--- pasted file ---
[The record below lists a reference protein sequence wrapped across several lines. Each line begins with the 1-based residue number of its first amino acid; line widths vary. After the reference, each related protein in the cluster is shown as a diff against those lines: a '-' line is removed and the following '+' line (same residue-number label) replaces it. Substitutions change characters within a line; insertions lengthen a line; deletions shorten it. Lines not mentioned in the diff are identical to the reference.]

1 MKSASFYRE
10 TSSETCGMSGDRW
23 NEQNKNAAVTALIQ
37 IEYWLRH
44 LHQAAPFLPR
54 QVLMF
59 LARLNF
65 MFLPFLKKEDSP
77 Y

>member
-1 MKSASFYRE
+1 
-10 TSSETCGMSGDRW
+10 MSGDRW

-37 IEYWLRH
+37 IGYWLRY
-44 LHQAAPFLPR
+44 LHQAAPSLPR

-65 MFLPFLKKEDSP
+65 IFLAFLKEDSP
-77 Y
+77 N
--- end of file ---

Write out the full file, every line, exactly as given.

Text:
[The record below lists a reference protein sequence wrapped across several lines. Each line begins with the 1-based residue number of its first amino acid; line widths vary. After the reference, each related protein in the cluster is shown as a diff against those lines: a '-' line is removed and the following '+' line (same residue-number label) replaces it. Substitutions change characters within a line; insertions lengthen a line; deletions shorten it. Lines not mentioned in the diff are identical to the reference.]

1 MKSASFYRE
10 TSSETCGMSGDRW
23 NEQNKNAAVTALIQ
37 IEYWLRH
44 LHQAAPFLPR
54 QVLMF
59 LARLNF
65 MFLPFLKKEDSP
77 Y

>member
-1 MKSASFYRE
+1 
-10 TSSETCGMSGDRW
+10 MSGDRW

-37 IEYWLRH
+37 IGYWLRY
-44 LHQAAPFLPR
+44 LHQAAPSLPR

-65 MFLPFLKKEDSP
+65 IFLAFLKEDSP
-77 Y
+77 N